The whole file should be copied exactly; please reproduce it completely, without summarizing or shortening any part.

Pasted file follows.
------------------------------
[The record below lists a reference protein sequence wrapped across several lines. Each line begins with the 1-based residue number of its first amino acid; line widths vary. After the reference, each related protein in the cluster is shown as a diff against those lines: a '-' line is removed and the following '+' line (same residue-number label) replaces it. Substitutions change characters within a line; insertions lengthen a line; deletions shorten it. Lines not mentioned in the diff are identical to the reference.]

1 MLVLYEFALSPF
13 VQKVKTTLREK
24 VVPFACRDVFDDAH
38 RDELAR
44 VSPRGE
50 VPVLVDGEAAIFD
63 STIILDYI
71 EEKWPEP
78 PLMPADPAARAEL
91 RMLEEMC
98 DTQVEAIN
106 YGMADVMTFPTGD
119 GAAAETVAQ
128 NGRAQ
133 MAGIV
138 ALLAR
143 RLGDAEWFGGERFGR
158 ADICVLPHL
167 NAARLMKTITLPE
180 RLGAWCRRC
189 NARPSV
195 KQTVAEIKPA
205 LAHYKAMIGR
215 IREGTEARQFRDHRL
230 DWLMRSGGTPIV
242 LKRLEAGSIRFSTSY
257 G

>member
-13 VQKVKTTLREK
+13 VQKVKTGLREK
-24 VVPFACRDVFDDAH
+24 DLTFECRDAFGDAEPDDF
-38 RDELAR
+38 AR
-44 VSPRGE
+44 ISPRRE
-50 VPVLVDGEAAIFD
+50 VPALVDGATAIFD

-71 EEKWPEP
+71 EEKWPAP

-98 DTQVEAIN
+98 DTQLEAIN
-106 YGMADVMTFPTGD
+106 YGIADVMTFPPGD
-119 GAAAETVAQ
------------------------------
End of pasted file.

[The record below lists a reference protein sequence wrapped across several lines. Each line begins with the 1-based residue number of its first amino acid; line widths vary. After the reference, each related protein in the cluster is shown as a diff against those lines: a '-' line is removed and the following '+' line (same residue-number label) replaces it. Substitutions change characters within a line; insertions lengthen a line; deletions shorten it. Lines not mentioned in the diff are identical to the reference.]

1 MLVLYEFALSPF
13 VQKVKTTLREK
24 VVPFACRDVFDDAH
38 RDELAR
44 VSPRGE
50 VPVLVDGEAAIFD
63 STIILDYI
71 EEKWPEP
78 PLMPADPAARAEL
91 RMLEEMC
98 DTQVEAIN
106 YGMADVMTFPTGD
119 GAAAETVAQ
128 NGRAQ
133 MAGIV
138 ALLAR
143 RLGDAEWFGGERFGR
158 ADICVLPHL
167 NAARLMKTITLPE
180 RLGAWCRRC
189 NARPSV
195 KQTVAEIKPA
205 LAHYKAMIGR
215 IREGTEARQFRDHRL
230 DWLMRSGGTPIV
242 LKRLEAGSIRFSTSY
257 G

>member
-13 VQKVKTTLREK
+13 VQKVKTGLREK
-24 VVPFACRDVFDDAH
+24 DLTFECRDAFGDAEPDDF
-38 RDELAR
+38 AR
-44 VSPRGE
+44 ISPRRE
-50 VPVLVDGEAAIFD
+50 VPALVDGATAIFD

-71 EEKWPEP
+71 EEKWPAP

-98 DTQVEAIN
+98 DTQLEAIN
-106 YGMADVMTFPTGD
+106 YGIADVMTFPPGD
-119 GAAAETVAQ